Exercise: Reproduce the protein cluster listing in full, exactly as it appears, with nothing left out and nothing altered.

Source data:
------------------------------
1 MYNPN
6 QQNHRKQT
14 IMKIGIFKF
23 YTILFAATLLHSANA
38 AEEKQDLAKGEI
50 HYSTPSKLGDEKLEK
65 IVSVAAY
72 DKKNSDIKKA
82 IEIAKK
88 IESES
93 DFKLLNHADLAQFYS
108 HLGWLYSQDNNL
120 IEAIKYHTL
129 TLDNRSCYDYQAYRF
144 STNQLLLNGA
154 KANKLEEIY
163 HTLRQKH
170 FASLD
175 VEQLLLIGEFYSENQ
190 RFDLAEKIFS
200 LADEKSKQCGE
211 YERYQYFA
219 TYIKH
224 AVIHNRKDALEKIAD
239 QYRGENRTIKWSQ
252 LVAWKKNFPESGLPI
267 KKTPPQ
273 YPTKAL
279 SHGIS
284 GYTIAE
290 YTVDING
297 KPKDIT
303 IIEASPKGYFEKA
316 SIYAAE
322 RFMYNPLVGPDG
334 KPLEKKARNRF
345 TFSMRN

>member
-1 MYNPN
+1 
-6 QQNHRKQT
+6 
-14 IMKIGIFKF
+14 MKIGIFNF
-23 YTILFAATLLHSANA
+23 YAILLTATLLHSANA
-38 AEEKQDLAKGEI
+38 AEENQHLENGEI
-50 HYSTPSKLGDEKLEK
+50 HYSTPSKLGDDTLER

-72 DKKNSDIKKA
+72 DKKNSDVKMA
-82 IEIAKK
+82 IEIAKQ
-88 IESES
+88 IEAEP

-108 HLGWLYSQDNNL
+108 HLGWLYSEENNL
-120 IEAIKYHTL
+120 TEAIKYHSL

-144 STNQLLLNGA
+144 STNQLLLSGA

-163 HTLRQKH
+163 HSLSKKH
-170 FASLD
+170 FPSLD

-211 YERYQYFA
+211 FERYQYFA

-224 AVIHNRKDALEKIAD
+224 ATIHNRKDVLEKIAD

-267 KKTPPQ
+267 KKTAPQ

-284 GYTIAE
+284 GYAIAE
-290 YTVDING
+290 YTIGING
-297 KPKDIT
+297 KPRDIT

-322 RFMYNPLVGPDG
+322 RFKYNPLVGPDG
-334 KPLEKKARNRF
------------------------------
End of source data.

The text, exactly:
1 MYNPN
6 QQNHRKQT
14 IMKIGIFKF
23 YTILFAATLLHSANA
38 AEEKQDLAKGEI
50 HYSTPSKLGDEKLEK
65 IVSVAAY
72 DKKNSDIKKA
82 IEIAKK
88 IESES
93 DFKLLNHADLAQFYS
108 HLGWLYSQDNNL
120 IEAIKYHTL
129 TLDNRSCYDYQAYRF
144 STNQLLLNGA
154 KANKLEEIY
163 HTLRQKH
170 FASLD
175 VEQLLLIGEFYSENQ
190 RFDLAEKIFS
200 LADEKSKQCGE
211 YERYQYFA
219 TYIKH
224 AVIHNRKDALEKIAD
239 QYRGENRTIKWSQ
252 LVAWKKNFPESGLPI
267 KKTPPQ
273 YPTKAL
279 SHGIS
284 GYTIAE
290 YTVDING
297 KPKDIT
303 IIEASPKGYFEKA
316 SIYAAE
322 RFMYNPLVGPDG
334 KPLEKKARNRF
345 TFSMRN

>member
-1 MYNPN
+1 
-6 QQNHRKQT
+6 
-14 IMKIGIFKF
+14 MKIGIFNF
-23 YTILFAATLLHSANA
+23 YAILLTATLLHSANA
-38 AEEKQDLAKGEI
+38 AEENQHLENGEI
-50 HYSTPSKLGDEKLEK
+50 HYSTPSKLGDDTLER

-72 DKKNSDIKKA
+72 DKKNSDVKMA
-82 IEIAKK
+82 IEIAKQ
-88 IESES
+88 IEAEP

-108 HLGWLYSQDNNL
+108 HLGWLYSEENNL
-120 IEAIKYHTL
+120 TEAIKYHSL

-144 STNQLLLNGA
+144 STNQLLLSGA

-163 HTLRQKH
+163 HSLSKKH
-170 FASLD
+170 FPSLD

-211 YERYQYFA
+211 FERYQYFA

-224 AVIHNRKDALEKIAD
+224 ATIHNRKDVLEKIAD

-267 KKTPPQ
+267 KKTAPQ

-284 GYTIAE
+284 GYAIAE
-290 YTVDING
+290 YTIGING
-297 KPKDIT
+297 KPRDIT

-322 RFMYNPLVGPDG
+322 RFKYNPLVGPDG
-334 KPLEKKARNRF